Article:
ache[ eyk ]SEE DEFINITION OF ache
Synonyms for ache
Antonyms for ache
EXAMPLES FROM THE WEB FOR ACHE
She had dreaded her loneliness with the ache that is despair; but she was not lonely any more.
It made his eyes yearn for the sight of her with an ache that was physical.
For my own part I was now feeling the ache of numerous and severe bruises.
Many years ago she died, but the ache comes back now, as I think of her.
"Your father is nothing but an ache and a stound to you, lass," Sim would say in a whimper.
I'd be nothing but an ache and a stound to the lass, as I've olas been—nothing but an ache and a stound to them all.
Philip's own throat rose at the sight, and his breast began to ache.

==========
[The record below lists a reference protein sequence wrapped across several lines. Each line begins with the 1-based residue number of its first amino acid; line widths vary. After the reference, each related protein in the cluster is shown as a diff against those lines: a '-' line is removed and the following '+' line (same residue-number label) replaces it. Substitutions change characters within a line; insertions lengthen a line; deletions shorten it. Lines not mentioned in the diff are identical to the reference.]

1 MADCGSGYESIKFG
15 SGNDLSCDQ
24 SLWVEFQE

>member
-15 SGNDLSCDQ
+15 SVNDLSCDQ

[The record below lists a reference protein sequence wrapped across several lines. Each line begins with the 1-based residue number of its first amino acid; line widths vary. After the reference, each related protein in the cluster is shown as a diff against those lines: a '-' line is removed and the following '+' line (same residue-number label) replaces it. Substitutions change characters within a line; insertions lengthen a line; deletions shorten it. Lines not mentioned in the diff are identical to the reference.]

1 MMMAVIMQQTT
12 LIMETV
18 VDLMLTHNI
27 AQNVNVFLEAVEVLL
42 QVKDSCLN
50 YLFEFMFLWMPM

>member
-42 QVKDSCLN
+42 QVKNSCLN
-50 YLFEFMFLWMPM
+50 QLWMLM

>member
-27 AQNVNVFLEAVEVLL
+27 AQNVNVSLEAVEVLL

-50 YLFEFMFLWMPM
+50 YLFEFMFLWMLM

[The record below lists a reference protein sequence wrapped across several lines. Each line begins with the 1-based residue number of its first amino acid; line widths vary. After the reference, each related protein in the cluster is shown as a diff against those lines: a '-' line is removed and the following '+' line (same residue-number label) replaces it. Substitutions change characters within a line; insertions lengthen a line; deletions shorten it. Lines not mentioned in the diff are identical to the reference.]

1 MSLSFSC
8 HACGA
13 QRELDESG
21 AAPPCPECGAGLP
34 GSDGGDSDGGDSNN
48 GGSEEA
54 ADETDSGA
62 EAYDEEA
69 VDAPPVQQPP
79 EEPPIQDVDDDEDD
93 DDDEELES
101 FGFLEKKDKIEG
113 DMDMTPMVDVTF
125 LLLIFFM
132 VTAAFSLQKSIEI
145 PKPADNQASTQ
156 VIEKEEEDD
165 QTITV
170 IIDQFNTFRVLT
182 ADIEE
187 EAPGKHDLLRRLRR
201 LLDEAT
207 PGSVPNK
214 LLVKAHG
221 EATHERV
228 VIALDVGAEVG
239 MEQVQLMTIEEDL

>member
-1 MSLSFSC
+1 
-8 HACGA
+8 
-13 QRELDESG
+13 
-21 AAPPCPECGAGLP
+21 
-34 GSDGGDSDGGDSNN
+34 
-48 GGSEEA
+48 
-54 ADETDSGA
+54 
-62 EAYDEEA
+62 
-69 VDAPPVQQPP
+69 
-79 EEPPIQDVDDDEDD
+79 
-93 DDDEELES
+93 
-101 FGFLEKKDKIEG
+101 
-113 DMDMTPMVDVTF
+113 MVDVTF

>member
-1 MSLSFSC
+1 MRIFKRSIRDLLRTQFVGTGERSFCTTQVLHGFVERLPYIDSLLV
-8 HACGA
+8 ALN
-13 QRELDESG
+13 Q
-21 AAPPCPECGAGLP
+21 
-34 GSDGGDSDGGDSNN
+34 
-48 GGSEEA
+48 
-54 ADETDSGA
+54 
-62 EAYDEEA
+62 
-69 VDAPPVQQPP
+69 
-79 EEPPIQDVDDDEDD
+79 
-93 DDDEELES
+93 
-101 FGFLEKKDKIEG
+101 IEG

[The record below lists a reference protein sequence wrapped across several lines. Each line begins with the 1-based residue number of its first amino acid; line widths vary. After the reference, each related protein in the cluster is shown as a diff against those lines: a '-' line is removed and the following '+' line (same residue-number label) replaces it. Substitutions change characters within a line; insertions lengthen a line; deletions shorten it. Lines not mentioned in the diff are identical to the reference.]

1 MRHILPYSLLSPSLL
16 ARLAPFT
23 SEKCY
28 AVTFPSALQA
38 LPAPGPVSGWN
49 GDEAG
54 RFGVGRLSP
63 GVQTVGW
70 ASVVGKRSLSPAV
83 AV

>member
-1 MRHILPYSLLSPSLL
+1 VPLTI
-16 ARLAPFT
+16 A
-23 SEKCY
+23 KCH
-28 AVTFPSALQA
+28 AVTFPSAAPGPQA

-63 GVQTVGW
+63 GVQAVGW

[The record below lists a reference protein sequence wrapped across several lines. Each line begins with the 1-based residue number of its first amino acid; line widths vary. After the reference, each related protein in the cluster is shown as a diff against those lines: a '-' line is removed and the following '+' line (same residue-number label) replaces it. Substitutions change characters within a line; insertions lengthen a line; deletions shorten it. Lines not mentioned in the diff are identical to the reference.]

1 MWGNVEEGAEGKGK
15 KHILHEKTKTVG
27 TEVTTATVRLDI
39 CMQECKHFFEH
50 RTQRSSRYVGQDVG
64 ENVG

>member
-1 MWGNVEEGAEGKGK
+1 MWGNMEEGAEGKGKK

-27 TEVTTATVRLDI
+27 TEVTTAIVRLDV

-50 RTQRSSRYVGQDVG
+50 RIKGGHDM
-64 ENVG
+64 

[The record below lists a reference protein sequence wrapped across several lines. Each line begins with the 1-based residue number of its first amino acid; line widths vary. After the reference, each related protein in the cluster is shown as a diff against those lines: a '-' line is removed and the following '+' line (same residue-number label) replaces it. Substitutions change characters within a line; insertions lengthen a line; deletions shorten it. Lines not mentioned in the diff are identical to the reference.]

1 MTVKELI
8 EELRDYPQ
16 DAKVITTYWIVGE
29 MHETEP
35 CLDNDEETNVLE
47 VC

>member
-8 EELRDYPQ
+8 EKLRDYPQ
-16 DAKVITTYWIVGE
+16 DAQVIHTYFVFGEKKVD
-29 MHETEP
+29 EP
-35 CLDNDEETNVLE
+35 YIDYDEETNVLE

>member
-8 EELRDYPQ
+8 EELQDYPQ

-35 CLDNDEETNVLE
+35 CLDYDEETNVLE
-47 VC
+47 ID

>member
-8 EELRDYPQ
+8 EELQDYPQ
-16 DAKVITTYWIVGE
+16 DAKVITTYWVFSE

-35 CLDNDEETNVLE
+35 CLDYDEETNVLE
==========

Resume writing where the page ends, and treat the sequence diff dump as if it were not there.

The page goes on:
Her head began to ache, as it always did when a serious conversation was at hand.
I rose and stretched myself with an ache of luxurious languor.
You are the only man I have ever loved so much that it was an ache.
Old English acan "to ache, suffer pain," from Proto-Germanic *akanan, perhaps from a PIE root *ag-es- "fault, guilt," represented also in Sanskrit and Greek, perhaps imitative of groaning. The verb was pronounced "ake," the noun "ache" (as in speak/speech) but while the noun changed pronunciation to conform to the verb, the spelling of both was changed to ache c.1700 on a false assumption of a Greek origin (specifically Greek akhos "pain, distress," which is rather a distant relation of awe (n.)). Related: Ached; aching.